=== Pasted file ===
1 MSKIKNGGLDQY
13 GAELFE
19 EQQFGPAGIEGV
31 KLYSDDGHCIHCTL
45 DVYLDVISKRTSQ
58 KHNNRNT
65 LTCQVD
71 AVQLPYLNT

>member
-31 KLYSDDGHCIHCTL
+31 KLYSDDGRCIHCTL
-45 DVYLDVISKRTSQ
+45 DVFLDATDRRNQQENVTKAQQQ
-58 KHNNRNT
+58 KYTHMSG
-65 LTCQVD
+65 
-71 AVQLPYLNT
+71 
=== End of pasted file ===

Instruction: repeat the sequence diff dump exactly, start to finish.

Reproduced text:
1 MSKIKNGGLDQY
13 GAELFE
19 EQQFGPAGIEGV
31 KLYSDDGHCIHCTL
45 DVYLDVISKRTSQ
58 KHNNRNT
65 LTCQVD
71 AVQLPYLNT

>member
-31 KLYSDDGHCIHCTL
+31 KLYSDDGRCIHCTL
-45 DVYLDVISKRTSQ
+45 DVFLDATDRRNQQENVTKAQQQ
-58 KHNNRNT
+58 KYTHMSG
-65 LTCQVD
+65 
-71 AVQLPYLNT
+71 